Everything was in good order when we arrived at 6:40. We presented our tickets at the gate and then at the special entrance for ladies we showed our bags and were politely asked if we had any cameras or videos with us, which we did not. It was so good to be back here again. God it was almost 20 months since I was here last. If you have not been or seen this lovely building, it is very simple yet elegant work of architecture. The ground and landscape architecture gives you a sense of peace and calmness in order to enjoy what you see/hear inside. The main hall's acoustic are very well designed. The seats are comfortable and the entrance hall is spacious and friendly to the eye. There was an exhibition on in the right hand side of this very large waiting foyer. This little exhibition showed small replica of many different stage designs for different plays by German theater stage designers. Some of them were truly wonderful to observe. We had time to have some fruit teas before the show-play started.

We had come to see Yoosef & Zoleikha (Joseph & Zulaikha), a Persian musical based on a famous old story, which was written and directed by Ms. Pari Saberi. Ms. Saberi was the first person who many years ago brought to stage very successfully what we must call a musical show, haftt shahre eshgh-e Attarr (Attarr's Seven Stages/Steps of Love). This was performed during the summer months at Niavaran open (Greek) theater, to packed audiences. I saw it three times, each time with a different group of friends or relatives. In her work, she uses mainly Iranian classical musical instruments; she works by collecting all poems and notes written about the story or characters that she plans to stage from books and article available on the subject(s) of the show, and an assistant puts music to these verses.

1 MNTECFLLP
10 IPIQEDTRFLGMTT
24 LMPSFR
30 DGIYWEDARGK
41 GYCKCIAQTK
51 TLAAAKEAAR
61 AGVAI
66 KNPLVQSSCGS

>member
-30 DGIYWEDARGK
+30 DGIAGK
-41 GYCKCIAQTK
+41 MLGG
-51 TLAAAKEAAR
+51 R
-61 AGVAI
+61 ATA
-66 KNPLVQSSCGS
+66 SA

The show was almost two hours long and before the performance we were asked by the usher to move to the center so that when others arrive late there is less disturbance.

The performance was good. A couple of singers were very good, but one of the lady singers had an excellent voice, very warm and fine and I do hope that she gets the due credit. The play had 17 acts. Before start of each act, a narrator with a good voice, and great desire, like me, to move his hands, told the audience what was happening beforehand so that if you did not know the story you were not at a loss. This by the way comes from traditional Persian performing tales

The orchestra, consisting of about ten players, was sitting on two sides on the front of the stage close to the audience. One of the players was a lady who played tar. There was a good use of daff, one of my most favorite Persian instruments, as well as ney, which especially in the last acts made me feel warm and peaceful. I just wished that Zulaikha would narrate more gently, rather than giving you a sense that she was shouting out words all the time.

There was too much energy at all times. Also, the play may have been a little too long and may be the chores went on too long at times, but overall it was a good production. There was a ten minutes continuous standing ovation and the audience would not stop until Ms. Saberi came on stage and was greeted with huge welcome by the audience. We must admire the courage the hard work of all those who undertake such endeavor with so little resources.

I had heard many different views about this play and twice had missed coming to see it. However, later we had discussion with some friends about it and whether it was a good piece of theater or what? I don't understand why everything here must suit the intellectual tastes and criteria? I think that none of those who were involved in this production would consider it a theatrical excellence. It was a well staged musical play. A show, like many in Europe and America which we go see with our limited budgets when we travel, most of which are medium overall. However, when it comes to our home productions, suddenly everything has to be 100% excellent! It has to be good, well done, commercially and critically successful, well performed, well this and well that. What or whom gives such critics the right to be so opinionated. I can understand that some people may not like musical. It is fine, since some may not like comedy, as many may find serious play too heavy as their lives is already heavy enough. I hope and believe that we shall accept that different people have different tastes and not everybody has to come up to one standard. Let us accept our differences as a sign of more enriching society than anything else.

About the author:
Syma Sayyah is a retired business executive and marketing manager who worked for an international business in Iran. She has an MBA from Edinburgh University.